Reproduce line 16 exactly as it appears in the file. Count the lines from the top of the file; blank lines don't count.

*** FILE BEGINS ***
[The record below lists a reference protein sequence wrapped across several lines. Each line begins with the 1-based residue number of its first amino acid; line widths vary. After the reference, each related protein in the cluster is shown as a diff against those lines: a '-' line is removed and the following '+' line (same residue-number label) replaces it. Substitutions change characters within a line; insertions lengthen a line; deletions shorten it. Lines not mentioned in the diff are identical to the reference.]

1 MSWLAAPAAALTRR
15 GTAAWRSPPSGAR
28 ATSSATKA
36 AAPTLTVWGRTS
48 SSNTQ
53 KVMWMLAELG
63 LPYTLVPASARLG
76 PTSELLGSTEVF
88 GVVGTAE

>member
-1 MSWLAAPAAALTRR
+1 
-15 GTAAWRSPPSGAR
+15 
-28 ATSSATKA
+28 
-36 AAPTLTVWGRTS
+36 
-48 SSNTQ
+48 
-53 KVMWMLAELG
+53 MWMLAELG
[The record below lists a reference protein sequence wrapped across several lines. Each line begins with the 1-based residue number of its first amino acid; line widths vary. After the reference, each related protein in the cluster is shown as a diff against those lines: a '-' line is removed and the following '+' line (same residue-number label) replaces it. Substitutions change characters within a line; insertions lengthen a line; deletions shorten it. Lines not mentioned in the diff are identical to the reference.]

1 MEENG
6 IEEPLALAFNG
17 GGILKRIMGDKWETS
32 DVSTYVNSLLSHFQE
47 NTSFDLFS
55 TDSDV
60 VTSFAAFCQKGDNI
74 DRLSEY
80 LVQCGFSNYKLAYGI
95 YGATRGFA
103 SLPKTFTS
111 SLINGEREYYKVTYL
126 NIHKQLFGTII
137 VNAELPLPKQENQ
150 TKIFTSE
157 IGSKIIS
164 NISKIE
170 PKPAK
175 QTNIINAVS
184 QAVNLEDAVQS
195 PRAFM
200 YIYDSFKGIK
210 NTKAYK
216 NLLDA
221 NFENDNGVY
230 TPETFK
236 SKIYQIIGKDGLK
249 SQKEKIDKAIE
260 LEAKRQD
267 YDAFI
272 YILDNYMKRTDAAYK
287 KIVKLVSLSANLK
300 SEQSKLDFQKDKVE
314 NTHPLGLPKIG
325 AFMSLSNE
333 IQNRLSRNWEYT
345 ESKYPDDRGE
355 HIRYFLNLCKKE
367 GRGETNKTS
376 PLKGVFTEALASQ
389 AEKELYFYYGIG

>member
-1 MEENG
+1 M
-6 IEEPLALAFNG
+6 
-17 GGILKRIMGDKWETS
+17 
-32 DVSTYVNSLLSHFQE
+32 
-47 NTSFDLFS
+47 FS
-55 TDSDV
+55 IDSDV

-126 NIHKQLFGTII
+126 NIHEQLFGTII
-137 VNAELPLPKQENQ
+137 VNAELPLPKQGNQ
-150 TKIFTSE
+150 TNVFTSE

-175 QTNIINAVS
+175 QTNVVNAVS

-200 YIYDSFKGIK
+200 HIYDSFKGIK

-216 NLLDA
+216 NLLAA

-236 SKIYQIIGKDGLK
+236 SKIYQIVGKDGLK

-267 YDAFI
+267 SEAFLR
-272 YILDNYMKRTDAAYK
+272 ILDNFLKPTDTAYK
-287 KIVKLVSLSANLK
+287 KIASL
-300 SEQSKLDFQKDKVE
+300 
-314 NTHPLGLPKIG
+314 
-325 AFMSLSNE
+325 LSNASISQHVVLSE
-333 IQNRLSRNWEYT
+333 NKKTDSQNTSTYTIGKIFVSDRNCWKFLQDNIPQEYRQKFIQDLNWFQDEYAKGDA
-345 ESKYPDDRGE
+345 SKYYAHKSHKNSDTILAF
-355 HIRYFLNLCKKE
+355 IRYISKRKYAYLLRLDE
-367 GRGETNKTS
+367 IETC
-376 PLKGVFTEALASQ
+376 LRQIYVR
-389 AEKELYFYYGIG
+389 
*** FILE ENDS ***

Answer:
-28 ATSSATKA